Lawyer trust accounts are tricky—they have very specific rules around what you can and can’t do with them. And the penalties for breaking these rules can be severe, sometimes even leading to disbarment.
In this guide, we’ll go over exactly what an IOLTA account is, how it works, and look at some common ways lawyers mishandle them.
What is IOLTA?
Whenever a law firm holds on to a client’s money, they hold those funds in a trust. But if the amount of money is small, law firms will usually pool together smaller amounts into one big checking account.
Before IOLTA came along in 1981, law firms were required by federal law to deposit these funds into a non-interest bearing checking account. (Lawyers can’t benefit financially from their clients’ money.)
IOLTA changed this by allowing law firms to place these funds into an interest-bearing trust account instead.
The interest rate of lawyers’ trust accounts generates funds for the state IOLTA board, which uses those client funds to finance activity like:
- Civil legal services
- Improve the administration of justice
- Pay for legal aid for low-income and underserved residents.
- Fund law school scholarship programs
- Provide legal assistance to those that can’t afford it
- Fund grants for non-profit organizations and public service programs
Is IOLTA available in my state?
Every state has an IOLTA program, and it’s likely that the financial institution where you opened your regular business checking account also offers IOLTA accounts.
While each IOLTA program follows similar guidelines, rules do vary by state. (For example, state Supreme Courts have made IOLTA mandatory in some states and voluntary in others.) That’s why it’s important to consult your State Bar Association and a professional accountant before finalizing your accounting setup for IOLTA.
An example of IOLTA accounting in action
Let’s imagine that your law firm has agreed to provide legal services to Doris, a local orthodontist, representing her in a lawsuit. Doris sends you a $5,000 check to cover your retainer fee, which you deposit into Doris’ client trust account.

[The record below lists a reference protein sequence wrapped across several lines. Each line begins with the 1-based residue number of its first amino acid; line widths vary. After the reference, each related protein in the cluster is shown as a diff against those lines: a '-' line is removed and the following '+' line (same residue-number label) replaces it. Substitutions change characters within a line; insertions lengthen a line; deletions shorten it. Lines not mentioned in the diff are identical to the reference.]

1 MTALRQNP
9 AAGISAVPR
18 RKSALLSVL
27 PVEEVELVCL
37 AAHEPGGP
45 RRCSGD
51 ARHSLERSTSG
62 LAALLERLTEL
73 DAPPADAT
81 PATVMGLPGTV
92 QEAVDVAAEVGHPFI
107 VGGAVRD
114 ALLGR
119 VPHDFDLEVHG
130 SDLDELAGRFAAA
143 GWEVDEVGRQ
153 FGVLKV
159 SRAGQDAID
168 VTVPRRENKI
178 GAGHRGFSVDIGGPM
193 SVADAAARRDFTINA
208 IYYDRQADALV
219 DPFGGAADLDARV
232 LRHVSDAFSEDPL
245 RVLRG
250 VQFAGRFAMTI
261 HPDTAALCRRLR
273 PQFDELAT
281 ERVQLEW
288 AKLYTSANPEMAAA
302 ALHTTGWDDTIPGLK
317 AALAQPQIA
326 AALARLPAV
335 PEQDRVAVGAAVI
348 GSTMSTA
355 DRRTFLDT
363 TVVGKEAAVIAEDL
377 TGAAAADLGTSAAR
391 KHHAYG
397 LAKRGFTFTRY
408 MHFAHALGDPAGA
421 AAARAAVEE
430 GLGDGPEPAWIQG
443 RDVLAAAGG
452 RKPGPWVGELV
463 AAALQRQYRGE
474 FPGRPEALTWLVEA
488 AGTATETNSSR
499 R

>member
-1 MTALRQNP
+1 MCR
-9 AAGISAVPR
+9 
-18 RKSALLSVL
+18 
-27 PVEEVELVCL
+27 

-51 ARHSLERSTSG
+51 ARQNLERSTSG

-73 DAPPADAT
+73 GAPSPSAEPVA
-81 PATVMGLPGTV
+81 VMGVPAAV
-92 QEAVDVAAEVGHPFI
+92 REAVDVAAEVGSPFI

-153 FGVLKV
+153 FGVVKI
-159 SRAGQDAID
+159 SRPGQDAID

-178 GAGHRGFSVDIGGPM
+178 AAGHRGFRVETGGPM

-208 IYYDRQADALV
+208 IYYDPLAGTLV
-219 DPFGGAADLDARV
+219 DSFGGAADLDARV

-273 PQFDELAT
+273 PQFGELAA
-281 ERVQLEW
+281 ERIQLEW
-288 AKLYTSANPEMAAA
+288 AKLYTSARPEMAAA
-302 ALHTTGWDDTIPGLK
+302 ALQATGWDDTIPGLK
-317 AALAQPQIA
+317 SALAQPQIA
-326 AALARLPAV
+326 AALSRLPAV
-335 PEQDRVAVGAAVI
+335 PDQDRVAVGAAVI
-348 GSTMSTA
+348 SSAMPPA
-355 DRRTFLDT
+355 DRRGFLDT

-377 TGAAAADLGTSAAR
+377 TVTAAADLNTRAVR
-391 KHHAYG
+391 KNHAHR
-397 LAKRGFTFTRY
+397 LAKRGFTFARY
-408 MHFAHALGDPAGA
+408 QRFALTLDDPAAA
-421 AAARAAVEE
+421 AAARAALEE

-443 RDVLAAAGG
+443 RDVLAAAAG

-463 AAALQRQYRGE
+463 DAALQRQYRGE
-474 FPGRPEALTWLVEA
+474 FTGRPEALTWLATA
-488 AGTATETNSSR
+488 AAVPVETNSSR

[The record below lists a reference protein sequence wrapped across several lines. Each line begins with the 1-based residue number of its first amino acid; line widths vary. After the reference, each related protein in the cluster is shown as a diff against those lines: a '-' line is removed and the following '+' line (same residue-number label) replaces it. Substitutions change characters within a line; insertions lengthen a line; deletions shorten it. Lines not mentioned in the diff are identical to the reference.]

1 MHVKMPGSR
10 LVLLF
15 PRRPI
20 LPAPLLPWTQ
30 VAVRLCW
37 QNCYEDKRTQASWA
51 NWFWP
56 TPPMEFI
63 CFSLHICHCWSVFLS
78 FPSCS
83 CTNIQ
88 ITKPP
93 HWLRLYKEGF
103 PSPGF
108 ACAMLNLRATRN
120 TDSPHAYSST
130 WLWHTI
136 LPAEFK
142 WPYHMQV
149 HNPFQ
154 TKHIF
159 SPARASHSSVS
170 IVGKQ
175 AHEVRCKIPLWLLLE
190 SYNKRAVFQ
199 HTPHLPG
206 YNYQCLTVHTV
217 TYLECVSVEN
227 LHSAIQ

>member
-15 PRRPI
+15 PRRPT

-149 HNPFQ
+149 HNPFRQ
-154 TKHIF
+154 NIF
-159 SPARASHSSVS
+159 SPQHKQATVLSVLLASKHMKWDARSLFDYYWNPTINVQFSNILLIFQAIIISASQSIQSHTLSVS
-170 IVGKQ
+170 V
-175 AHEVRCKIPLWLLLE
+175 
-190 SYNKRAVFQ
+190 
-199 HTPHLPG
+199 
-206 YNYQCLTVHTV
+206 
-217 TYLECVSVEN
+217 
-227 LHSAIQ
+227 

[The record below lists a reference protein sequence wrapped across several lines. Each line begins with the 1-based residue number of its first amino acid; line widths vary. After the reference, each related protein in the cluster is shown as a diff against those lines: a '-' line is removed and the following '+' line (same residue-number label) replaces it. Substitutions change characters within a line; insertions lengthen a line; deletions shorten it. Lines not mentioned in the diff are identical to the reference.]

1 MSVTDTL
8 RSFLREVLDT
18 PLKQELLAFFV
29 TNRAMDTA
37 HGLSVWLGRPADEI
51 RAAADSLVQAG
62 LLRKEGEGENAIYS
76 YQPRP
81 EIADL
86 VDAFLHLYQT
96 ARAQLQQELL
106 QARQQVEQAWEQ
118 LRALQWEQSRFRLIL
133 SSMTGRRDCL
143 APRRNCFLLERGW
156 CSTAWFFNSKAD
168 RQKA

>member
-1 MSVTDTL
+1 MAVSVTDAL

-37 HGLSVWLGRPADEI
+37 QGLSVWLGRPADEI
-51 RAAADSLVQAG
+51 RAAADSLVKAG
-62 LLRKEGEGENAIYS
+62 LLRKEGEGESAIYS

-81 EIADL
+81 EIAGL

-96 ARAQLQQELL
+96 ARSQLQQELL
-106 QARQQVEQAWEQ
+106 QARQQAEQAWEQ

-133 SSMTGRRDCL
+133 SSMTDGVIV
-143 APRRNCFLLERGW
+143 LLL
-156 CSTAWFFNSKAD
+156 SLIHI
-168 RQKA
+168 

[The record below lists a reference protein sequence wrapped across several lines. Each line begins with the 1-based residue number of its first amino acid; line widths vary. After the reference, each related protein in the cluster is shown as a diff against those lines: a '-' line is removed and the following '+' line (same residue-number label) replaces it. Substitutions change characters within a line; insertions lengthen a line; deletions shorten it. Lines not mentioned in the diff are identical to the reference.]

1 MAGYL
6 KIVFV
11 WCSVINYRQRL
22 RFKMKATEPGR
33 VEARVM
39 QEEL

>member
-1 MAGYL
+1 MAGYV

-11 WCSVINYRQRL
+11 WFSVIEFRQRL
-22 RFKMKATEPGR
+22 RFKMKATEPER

Regardless of how your law firm does its accounting, the system that you use to keep track of an IOLTA account must conform to the principles of double-entry accounting.
No matter which accounting solution you use, you should keep a separate ledger for each individual client account, even if it’s small or for a short period of time. Here’s what Doris’ individual ledger would look like after the transaction we mentioned above.
Doris’ account ledger, after depositing a $5,000 retainer check
AccountDebitsCreditsTrust Bank Account (Doris)$5,000.00Client Trust Liability (Doris)$5,000.00
Let’s say on that same day, your firm completes four hours of work on Doris’ file, at a rate of $100/hr. That means your firm can withdraw $400 from Doris’ IOLTA account and transfer it into your firm’s business account.
After invoicing Doris for $400 and giving her a chance to review the fee (fees should only be removed from an IOLTA account after client approval), Doris’ ledger would now look like this:
Doris’ account ledger, after invoicing her for $400
AccountDebitsCreditsTrust Bank Account (Doris)$5,000.00Client Trust Liability (Doris)$5,000.00Trust Bank Account (Doris)$400Client Trust Liability (Doris)$400Your Firm’s Business Account$400Income$400
If these entries are recorded correctly, all credits and debits should cancel each other out, like the above example.
How Bench can help
An expert bookkeeper ensures your IOLTA is always recorded properly on the books. They can also flag any potential misuse of trust funds so that they can be fixed before you face any penalties. Your books will be ready for tax season and you can work confidently knowing your IOLTA is handled right. Learn more about how Bench can help you today.
Five common mistakes that lawyers make with IOLTA